It’s time to announce the winners of the Trinket Everyday Carry Contest! We’ve had a great 5 weeks watching the projects come together. A team of Hackaday staffers spent their weekend watching videos and selecting their top entries based on the contest rules. We had a really hard time picking the top three – the competition was tight, and there were quite a few awesome projects.
Without further ado, here are the winners!
First Prize: 1337 3310 tool. [Mastro Gippo] really knocked this one out of the park. He built a swiss army knife of a tool out of the iconic Nokia 3310 candybar phone. 1337 3310 tool is a graphing voltage and current meter, an ohmmeter, a continuity tester that plays the original Nokia ringtone, and a gaming machine which can play Tetris. [Mastro Gippo] is 99% there with TV-B-Gone functionality as well. Amazingly, [Mastro Gippo] kept the Nokia look and feel in his user interface. He spent quite a bit of time grabbing data and bitmaps from the 3310’s original ROM. [Mastro Gippo] is getting a Rigol DS1054Z scope to help iron out the bugs in his future projects!
Second Prize: Pavapro – portable AVR programmer. [Jaromir] built an incredible pocket-sized microcontroller programming tool. Pavapro can read and edit text files, handle serial I/O at 9600 baud, and burn AVR microcontrollers. If that’s not enough, it can actually assemble AVR binaries from source. That’s right, [Jaromir] managed to fit an entire assembler on the Pro Trinket’s ATmega328 processor. Pavapro’s 16 button keypad won’t allow for much in the way of touch typing, but it does get the job done with T9 style text entry. The device is also extensible, we’re hoping [Jaromir] adds a few other architectures! PIC and MSP430 modes would be awesome! [Jaromir] will be receiving a Fluke 179 multimeter with a 6 piece industrial electronics tip kit! We’re sure he’ll put it to good use.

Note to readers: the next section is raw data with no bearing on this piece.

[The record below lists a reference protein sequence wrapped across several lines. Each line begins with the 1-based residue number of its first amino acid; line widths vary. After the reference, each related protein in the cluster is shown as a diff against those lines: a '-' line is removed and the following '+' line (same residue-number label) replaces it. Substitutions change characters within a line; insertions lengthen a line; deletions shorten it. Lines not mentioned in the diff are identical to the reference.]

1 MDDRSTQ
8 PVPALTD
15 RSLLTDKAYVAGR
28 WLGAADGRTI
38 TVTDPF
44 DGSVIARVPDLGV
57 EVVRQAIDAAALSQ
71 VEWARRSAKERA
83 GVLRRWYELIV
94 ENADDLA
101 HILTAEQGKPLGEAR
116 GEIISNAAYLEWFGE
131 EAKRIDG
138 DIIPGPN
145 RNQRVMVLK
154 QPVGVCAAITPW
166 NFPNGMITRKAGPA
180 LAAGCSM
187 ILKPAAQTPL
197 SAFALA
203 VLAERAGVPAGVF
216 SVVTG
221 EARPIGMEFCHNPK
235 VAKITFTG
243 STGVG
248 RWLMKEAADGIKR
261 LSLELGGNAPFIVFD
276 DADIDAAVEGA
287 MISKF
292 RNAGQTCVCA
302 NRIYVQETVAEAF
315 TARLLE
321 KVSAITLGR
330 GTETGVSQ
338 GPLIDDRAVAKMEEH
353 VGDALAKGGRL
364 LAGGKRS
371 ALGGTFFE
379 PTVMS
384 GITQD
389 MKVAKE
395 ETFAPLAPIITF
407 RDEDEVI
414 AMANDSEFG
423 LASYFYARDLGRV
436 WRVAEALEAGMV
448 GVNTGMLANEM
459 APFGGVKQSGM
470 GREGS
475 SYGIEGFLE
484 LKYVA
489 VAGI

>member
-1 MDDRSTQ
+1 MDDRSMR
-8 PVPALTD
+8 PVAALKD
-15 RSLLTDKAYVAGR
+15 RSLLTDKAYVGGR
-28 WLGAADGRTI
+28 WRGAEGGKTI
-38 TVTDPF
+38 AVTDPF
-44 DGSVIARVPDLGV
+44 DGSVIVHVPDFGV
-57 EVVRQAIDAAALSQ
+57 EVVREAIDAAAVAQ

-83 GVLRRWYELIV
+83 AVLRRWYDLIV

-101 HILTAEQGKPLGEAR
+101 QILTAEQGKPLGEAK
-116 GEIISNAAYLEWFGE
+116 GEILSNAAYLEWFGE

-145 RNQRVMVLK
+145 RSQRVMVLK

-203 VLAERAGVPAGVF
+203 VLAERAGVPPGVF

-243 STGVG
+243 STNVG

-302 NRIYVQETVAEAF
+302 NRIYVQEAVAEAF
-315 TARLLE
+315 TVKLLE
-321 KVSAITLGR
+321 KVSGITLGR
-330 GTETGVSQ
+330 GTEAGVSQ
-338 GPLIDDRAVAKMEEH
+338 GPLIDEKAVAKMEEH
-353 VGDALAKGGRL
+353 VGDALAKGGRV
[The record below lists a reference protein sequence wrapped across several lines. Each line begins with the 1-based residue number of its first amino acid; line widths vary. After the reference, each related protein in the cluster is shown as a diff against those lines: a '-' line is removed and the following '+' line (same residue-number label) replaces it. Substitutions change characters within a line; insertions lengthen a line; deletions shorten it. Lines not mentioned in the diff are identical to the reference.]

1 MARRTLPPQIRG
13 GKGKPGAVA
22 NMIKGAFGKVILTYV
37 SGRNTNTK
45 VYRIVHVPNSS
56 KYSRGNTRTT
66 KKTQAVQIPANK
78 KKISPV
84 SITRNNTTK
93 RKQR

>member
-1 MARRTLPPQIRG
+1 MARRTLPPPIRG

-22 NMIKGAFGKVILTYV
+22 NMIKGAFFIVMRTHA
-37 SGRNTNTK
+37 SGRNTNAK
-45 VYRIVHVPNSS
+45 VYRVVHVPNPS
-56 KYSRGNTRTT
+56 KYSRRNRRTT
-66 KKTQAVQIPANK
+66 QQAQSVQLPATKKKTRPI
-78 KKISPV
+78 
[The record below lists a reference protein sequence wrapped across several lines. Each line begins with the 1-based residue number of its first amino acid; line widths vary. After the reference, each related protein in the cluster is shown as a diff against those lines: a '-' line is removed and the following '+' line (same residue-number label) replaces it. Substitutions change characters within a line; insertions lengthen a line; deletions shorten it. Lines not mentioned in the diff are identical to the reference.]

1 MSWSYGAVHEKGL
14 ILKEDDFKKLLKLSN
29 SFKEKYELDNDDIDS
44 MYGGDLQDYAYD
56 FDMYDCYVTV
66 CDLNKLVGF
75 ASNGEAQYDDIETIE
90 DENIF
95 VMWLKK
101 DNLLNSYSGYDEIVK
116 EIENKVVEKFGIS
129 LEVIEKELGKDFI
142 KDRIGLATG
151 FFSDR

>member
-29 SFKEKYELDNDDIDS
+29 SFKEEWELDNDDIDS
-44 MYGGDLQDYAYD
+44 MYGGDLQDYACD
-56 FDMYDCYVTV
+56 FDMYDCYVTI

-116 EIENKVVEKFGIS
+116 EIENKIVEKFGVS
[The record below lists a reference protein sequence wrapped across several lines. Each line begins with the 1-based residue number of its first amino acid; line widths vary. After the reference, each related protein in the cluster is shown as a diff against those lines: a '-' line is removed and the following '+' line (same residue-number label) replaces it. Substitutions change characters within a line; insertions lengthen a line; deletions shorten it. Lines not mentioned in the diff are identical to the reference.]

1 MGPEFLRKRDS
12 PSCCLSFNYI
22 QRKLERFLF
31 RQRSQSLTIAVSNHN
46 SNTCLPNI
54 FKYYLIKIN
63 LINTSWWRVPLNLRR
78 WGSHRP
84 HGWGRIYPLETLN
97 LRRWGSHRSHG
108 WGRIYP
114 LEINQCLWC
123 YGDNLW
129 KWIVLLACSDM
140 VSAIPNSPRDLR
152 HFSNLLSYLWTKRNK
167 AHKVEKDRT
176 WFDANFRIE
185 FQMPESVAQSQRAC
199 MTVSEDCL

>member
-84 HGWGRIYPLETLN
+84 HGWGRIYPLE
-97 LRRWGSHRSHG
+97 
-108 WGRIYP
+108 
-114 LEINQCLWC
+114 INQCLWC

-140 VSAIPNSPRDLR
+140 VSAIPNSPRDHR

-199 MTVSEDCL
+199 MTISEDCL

Third Prize: Robotic 3rd Hand. Let’s face it. We can’t all be Tony Stark. But [Tim] gets us a little bit closer with his awesome wearable entry. Need a tool? Just press the button, and Robotic 3rd Hand will give you a … hand. [Tim’s] creation utilizes the Pro Trinket to drive a servo which moves an incredibly well designed and 3D printed mechanism that lifts a screwdriver off the wearer’s wrist and places it into their hand. [Tim] originally was going to go with Electromyography (EMG) sensors to drive the hand, however he switched to a simple button when they proved problematic. We absolutely think this was the right decision for the contest – it’s always better to have a simpler but working project rather than a complex yet unreliable one. That said, we’d love to see him circle back and give EMG another try! [Tim’s] next project will be soldered up with the help of a Hakko FX888D with a tip kit. If things get a bit wobbly, he can use his new Panavise 324 Electronic Work center to keep everything steady.
If you didn’t make the top three in this contest, don’t give up! We’re going to be having quite a few contests this year. The top 50 entrants will receive custom Hackaday EDC Contest T-shirts. Check out the full list of 50 on Hackday.io!
20 thoughts on “Trinket EDC Contest Winners”
Kudos to the winners, Mastro Gippo made an astonishing build with the 3310, and he’s also a fellow countryman! Also, the pavapro is great!